The longevity of a HackSoc — Hackathon society

Matt Burman
Mar 17, 2017 · 2 min read

I always intended to stand for president of the society we founded into the next year. Here’s why I am not.

The society “Annual General Meeting” (AGM) elections coming up forced me to think long term. What would happen when the founding team were no longer there?

Could others continue making future Hackathons happen? Yes. After all, we founded it with no idea what to do. We had no society, no funding, no contacts, and only two months until the proposed date of our first Hackathon. Would we do that again? No. We need to take what we learn and make future hackathons as easy as possible to run for future society committee members.

So how can we make things easier for the future?

We have first, second and third years that need to combine their time, experience, knowledge, expertise and contacts to make shit happen.

First years have time. Their grades don’t count towards their degree (as long as they pass). Experience, knowledge, expertise and contacts? Likely not much.

Second years have a bit less time. Their grades now count for a third of their degree. Experience, knowledge, expertise, and contacts? Hopefully more than first years.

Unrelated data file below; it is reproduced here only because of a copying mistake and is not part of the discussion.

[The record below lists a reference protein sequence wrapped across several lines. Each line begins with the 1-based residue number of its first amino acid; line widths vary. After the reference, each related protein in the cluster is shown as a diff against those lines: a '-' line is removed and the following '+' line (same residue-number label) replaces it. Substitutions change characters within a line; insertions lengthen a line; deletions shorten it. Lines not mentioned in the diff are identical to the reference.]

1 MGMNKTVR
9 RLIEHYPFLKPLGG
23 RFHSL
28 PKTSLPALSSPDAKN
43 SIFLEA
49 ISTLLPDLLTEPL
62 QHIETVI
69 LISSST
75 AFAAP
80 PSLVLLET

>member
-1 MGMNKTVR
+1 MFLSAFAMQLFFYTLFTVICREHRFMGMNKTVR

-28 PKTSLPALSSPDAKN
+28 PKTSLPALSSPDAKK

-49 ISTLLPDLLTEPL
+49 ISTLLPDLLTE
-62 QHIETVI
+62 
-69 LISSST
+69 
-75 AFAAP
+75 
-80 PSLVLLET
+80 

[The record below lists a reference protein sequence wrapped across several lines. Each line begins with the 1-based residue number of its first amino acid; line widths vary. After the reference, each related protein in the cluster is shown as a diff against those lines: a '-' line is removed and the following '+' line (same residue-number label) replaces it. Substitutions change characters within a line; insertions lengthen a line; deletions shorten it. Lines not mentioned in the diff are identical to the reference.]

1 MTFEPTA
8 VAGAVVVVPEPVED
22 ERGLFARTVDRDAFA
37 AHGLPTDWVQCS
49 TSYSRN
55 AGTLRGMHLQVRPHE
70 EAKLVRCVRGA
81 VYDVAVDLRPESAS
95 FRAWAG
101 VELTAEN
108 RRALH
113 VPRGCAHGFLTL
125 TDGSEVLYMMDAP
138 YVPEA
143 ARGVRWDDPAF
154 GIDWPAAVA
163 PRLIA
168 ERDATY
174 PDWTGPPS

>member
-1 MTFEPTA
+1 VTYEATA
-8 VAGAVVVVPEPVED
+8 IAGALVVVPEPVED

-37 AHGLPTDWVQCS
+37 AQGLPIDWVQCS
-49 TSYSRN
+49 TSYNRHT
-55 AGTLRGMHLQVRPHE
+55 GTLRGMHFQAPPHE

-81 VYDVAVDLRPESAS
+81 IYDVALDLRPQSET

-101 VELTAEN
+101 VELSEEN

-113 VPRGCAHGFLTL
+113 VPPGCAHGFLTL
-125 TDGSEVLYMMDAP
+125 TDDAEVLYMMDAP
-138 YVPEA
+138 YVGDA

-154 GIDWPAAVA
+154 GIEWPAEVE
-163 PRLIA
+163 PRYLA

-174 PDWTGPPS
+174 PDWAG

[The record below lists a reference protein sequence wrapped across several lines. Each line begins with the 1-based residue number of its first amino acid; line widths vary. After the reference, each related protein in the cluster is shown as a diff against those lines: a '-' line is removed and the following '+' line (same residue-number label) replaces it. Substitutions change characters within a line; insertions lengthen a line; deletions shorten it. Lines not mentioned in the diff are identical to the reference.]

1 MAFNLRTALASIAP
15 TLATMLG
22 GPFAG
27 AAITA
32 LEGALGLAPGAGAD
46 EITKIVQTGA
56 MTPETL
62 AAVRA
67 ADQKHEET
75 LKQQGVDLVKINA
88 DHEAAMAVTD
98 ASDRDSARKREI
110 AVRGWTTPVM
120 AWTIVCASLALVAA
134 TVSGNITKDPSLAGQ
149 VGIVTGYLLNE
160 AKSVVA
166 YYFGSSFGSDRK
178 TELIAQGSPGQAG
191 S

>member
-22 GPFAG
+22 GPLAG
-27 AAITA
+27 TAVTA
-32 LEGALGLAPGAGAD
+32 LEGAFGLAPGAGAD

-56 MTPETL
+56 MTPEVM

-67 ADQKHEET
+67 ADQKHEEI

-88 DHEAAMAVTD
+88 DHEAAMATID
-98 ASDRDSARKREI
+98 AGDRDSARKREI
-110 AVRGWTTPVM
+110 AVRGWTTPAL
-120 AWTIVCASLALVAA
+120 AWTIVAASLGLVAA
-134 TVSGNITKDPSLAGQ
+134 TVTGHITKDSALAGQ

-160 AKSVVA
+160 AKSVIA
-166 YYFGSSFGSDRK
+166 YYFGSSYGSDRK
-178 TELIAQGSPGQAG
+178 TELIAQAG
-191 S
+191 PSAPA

Third years have even less time. Two thirds of their degree is at stake. Experience, knowledge, expertise and contacts? They should have the most.

How can we optimise a system of first, second and third years to produce the best Hackathons over a long period of time? A streamlined process.

This leads me to imagine the following conceptual framework.
Second years lead. They don’t have as much time as first years, but they have more time than third years — and more experience, knowledge and expertise than first years.
Meanwhile, first years need to be learning as much as possible ready to lead in the following year.
Why shouldn’t third years lead? They have the most experience, knowledge and expertise right? Yes, but what about those who just graduated, or the master’s students that have even less time? Second years could run it, whilst still taking advantage of having third years around for mentorship. Third years may not have such quick access to those who ran it before them if they graduated.

This doesn’t mean third years and above can’t or shouldn’t help out or lead. It just means it’s potentially suboptimal in this conceptual, non-perfect, and long-term framework.

I encourage all current first-years to apply, as it is likely optimal in this framework for you to lead. I also encourage current second+ years to apply! As per the mentorship concept above, I will happily personally mentor and help out the next president of the HackSheffield Society.


Hackathon society at University of Sheffield

Matt Burman

Written by

Software Engineer, CS Grad @sheffielduni, Founder @HackSheffield


Hackathon society at University of Sheffield